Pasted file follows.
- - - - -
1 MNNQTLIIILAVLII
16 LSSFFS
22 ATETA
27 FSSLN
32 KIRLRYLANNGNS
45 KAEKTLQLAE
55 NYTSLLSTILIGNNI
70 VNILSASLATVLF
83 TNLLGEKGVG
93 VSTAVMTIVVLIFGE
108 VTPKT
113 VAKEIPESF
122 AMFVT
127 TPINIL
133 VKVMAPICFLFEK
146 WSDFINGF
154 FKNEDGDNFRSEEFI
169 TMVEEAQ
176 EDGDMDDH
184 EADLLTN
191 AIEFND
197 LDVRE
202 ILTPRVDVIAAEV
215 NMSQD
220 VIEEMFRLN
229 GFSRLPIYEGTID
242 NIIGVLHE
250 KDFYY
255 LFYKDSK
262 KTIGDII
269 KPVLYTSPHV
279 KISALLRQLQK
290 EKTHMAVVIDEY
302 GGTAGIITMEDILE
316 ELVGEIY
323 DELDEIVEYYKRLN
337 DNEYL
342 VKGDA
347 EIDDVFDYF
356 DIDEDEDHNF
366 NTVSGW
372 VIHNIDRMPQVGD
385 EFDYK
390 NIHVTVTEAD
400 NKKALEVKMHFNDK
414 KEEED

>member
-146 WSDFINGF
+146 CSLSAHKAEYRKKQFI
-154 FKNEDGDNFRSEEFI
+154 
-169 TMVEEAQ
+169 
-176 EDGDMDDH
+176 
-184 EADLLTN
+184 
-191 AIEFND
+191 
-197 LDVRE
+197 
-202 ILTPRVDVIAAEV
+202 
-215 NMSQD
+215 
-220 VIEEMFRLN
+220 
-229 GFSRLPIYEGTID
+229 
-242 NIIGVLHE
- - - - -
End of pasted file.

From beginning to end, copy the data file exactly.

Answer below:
1 MNNQTLIIILAVLII
16 LSSFFS
22 ATETA
27 FSSLN
32 KIRLRYLANNGNS
45 KAEKTLQLAE
55 NYTSLLSTILIGNNI
70 VNILSASLATVLF
83 TNLLGEKGVG
93 VSTAVMTIVVLIFGE
108 VTPKT
113 VAKEIPESF
122 AMFVT
127 TPINIL
133 VKVMAPICFLFEK
146 WSDFINGF
154 FKNEDGDNFRSEEFI
169 TMVEEAQ
176 EDGDMDDH
184 EADLLTN
191 AIEFND
197 LDVRE
202 ILTPRVDVIAAEV
215 NMSQD
220 VIEEMFRLN
229 GFSRLPIYEGTID
242 NIIGVLHE
250 KDFYY
255 LFYKDSK
262 KTIGDII
269 KPVLYTSPHV
279 KISALLRQLQK
290 EKTHMAVVIDEY
302 GGTAGIITMEDILE
316 ELVGEIY
323 DELDEIVEYYKRLN
337 DNEYL
342 VKGDA
347 EIDDVFDYF
356 DIDEDEDHNF
366 NTVSGW
372 VIHNIDRMPQVGD
385 EFDYK
390 NIHVTVTEAD
400 NKKALEVKMHFNDK
414 KEEED

>member
-146 WSDFINGF
+146 CSLSAHKAEYRKKQFI
-154 FKNEDGDNFRSEEFI
+154 
-169 TMVEEAQ
+169 
-176 EDGDMDDH
+176 
-184 EADLLTN
+184 
-191 AIEFND
+191 
-197 LDVRE
+197 
-202 ILTPRVDVIAAEV
+202 
-215 NMSQD
+215 
-220 VIEEMFRLN
+220 
-229 GFSRLPIYEGTID
+229 
-242 NIIGVLHE